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De-Cluttering Your Kids Don't Want Your "Stuff."

NJ Expert Organizer, Marilyn Shain Labendz, says that the next generation does not want parents' things.

NEWSFLASH! Your kids don't want your stuff!

It seems that everyone is talking about handing down our prized possessions, silver pieces, sets of china, figurines, Christening clothing, and more to the next generation .

When we ask, the response we get is "No, thank you."

Here are some tips to find out how to manage the task of "tossing or keeping" without straining family relationships.

  • First, understand that life is much more casual now, with the exception of holidays, perhaps. How often do we pull out the crystal, fine china, linen napkins, etc? Our kids who are setting up new households are much more practical. They want less "stuff."​

  • Do NOT invite your adult kids specifically to show them all the possessions you would like them to have. It is overwhelming for them. It doesn't mean they don't love you, they just would rather spend their time doing other things, perhaps with you, as well. And if they live a distance, don't waste precious visits on objects. Don't do it.

  • Adult kids, from their 20's to 40's, don't make picture albums. They don't have their photo albums on the coffee table. They keep them "in the cloud" where it is easily accessible and shareable from all devices.

  • Understand that different is not better or worse, it's just different. We have made our choices as to how to live our lives...let them.

  • Finally, emotional value is not monetary value. Most of the things we treasure are closer to worthless than priceless. Clients of mine settling estates have found that no one wants to buy silver, books are of little value unless it's a signed first edition, and so on.

Here are some tips to make "tossing or keeping" easier!

  • For those who love to set a fine table but have passed the stage where it is worth keeping those items around, I suggest setting a fine table, with flowers, etc. Take a photo of the table and save it...not in an album.

  • Invited to dinner? Offer to make a dish and gift the serving bowl to the host.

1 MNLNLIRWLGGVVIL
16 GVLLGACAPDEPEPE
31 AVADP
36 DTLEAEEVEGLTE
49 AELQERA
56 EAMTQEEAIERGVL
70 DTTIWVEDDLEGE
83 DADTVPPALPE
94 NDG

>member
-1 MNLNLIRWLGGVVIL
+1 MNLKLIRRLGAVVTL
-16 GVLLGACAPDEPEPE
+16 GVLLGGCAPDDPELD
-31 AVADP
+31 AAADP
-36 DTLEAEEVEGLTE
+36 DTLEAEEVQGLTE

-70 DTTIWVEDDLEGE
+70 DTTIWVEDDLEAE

• Plaques and awards? Again...take a photo of them and make an on line or physical photo book. (A la Snapfish).

  • Take some time and go through the items you would love them to have. Take a photo of each item and email the photos, (or have someone help you with the tech stuff) to the kids. I did that and was surprised that here and there one would email back, "Gee, I'd like that." Put it aside and label it for that child. This does NOT have to be done in one shot. Make it an enjoyable project.

  • Scan, scan, scan photos from their childhood, or from family events or whatever. Then choose a representative sample and make a "Snapfish" book for them. Lots of pictures through the years but in one book...or even a few, but not tons. They take up little space, and you can write some text with a sweet memory.

  • Once you know what no one in the family wants, start hunting for places that can use your "stuff." Shelters, organizations that help others less fortunate get on their feet again, Habitat for Humanity, Hospice stores. Even consider a consignment could earn a few dollars.

NJ Expert Organizing Expert, Marilyn Shain Labendz, strongly says that prioritizing is finding a balance.

Part of finding balance in life is knowing when to hold on and when to let go.

  • When you come across something you're unsure of, remember the mantra: should I toss or should I keep? Keep repeating these words to guide yourself.

Not having Aunt Gertrude's tea set in your closet does NOT mean you don't have Aunt Gertrude with you any longer, (even if you don't). Pass down the stories about Aunt Gertrude, about how she loved her tea set, who she invited, etc.

Remember #YourKidsDon'tWantYourStuff!

Need help in deciding if you should toss or keep your "stuff"?

Contact me to help you through the process.

And, please don't forget to share our blog with your friends on Facebook and other social media.

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